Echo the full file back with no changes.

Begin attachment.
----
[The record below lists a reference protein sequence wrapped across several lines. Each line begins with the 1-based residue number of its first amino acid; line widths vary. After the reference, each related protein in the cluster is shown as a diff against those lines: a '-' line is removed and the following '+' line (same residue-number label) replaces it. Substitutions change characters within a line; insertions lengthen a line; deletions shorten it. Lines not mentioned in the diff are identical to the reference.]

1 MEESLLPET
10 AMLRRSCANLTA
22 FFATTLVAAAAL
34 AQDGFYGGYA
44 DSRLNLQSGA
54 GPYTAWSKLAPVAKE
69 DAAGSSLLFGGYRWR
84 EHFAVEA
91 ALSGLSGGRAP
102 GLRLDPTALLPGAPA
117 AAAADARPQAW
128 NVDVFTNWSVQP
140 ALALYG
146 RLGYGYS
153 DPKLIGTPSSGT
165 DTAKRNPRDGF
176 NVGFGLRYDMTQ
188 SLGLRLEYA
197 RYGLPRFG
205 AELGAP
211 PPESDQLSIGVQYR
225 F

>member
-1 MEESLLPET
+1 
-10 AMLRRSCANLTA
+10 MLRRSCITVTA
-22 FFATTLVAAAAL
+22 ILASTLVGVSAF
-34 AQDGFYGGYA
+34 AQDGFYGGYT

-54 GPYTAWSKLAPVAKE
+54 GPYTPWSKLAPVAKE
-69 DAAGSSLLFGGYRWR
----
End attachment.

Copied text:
[The record below lists a reference protein sequence wrapped across several lines. Each line begins with the 1-based residue number of its first amino acid; line widths vary. After the reference, each related protein in the cluster is shown as a diff against those lines: a '-' line is removed and the following '+' line (same residue-number label) replaces it. Substitutions change characters within a line; insertions lengthen a line; deletions shorten it. Lines not mentioned in the diff are identical to the reference.]

1 MEESLLPET
10 AMLRRSCANLTA
22 FFATTLVAAAAL
34 AQDGFYGGYA
44 DSRLNLQSGA
54 GPYTAWSKLAPVAKE
69 DAAGSSLLFGGYRWR
84 EHFAVEA
91 ALSGLSGGRAP
102 GLRLDPTALLPGAPA
117 AAAADARPQAW
128 NVDVFTNWSVQP
140 ALALYG
146 RLGYGYS
153 DPKLIGTPSSGT
165 DTAKRNPRDGF
176 NVGFGLRYDMTQ
188 SLGLRLEYA
197 RYGLPRFG
205 AELGAP
211 PPESDQLSIGVQYR
225 F

>member
-1 MEESLLPET
+1 
-10 AMLRRSCANLTA
+10 MLRRSCITVTA
-22 FFATTLVAAAAL
+22 ILASTLVGVSAF
-34 AQDGFYGGYA
+34 AQDGFYGGYT

-54 GPYTAWSKLAPVAKE
+54 GPYTPWSKLAPVAKE
-69 DAAGSSLLFGGYRWR